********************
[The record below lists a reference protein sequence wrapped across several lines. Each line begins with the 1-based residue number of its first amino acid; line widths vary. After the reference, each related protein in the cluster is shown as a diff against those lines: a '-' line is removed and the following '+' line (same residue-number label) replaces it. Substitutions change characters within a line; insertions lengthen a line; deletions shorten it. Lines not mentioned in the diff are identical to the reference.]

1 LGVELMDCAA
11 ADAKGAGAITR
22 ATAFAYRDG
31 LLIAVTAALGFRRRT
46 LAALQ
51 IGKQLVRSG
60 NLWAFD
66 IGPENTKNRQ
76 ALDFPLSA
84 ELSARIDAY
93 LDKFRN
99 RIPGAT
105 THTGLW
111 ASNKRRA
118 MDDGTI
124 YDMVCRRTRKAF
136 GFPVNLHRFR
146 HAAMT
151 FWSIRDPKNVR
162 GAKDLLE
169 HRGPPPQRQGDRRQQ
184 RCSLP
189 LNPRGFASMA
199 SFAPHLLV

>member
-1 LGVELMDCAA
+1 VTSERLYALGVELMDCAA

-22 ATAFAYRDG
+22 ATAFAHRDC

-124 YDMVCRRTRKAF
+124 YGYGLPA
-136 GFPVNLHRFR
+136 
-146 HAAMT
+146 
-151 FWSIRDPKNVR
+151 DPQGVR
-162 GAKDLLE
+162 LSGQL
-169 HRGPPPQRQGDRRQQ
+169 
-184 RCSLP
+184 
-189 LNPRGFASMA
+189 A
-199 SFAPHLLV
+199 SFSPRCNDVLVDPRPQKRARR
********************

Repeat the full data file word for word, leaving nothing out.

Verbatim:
[The record below lists a reference protein sequence wrapped across several lines. Each line begins with the 1-based residue number of its first amino acid; line widths vary. After the reference, each related protein in the cluster is shown as a diff against those lines: a '-' line is removed and the following '+' line (same residue-number label) replaces it. Substitutions change characters within a line; insertions lengthen a line; deletions shorten it. Lines not mentioned in the diff are identical to the reference.]

1 LGVELMDCAA
11 ADAKGAGAITR
22 ATAFAYRDG
31 LLIAVTAALGFRRRT
46 LAALQ
51 IGKQLVRSG
60 NLWAFD
66 IGPENTKNRQ
76 ALDFPLSA
84 ELSARIDAY
93 LDKFRN
99 RIPGAT
105 THTGLW
111 ASNKRRA
118 MDDGTI
124 YDMVCRRTRKAF
136 GFPVNLHRFR
146 HAAMT
151 FWSIRDPKNVR
162 GAKDLLE
169 HRGPPPQRQGDRRQQ
184 RCSLP
189 LNPRGFASMA
199 SFAPHLLV

>member
-1 LGVELMDCAA
+1 VTSERLYALGVELMDCAA

-22 ATAFAYRDG
+22 ATAFAHRDC

-124 YDMVCRRTRKAF
+124 YGYGLPA
-136 GFPVNLHRFR
+136 
-146 HAAMT
+146 
-151 FWSIRDPKNVR
+151 DPQGVR
-162 GAKDLLE
+162 LSGQL
-169 HRGPPPQRQGDRRQQ
+169 
-184 RCSLP
+184 
-189 LNPRGFASMA
+189 A
-199 SFAPHLLV
+199 SFSPRCNDVLVDPRPQKRARR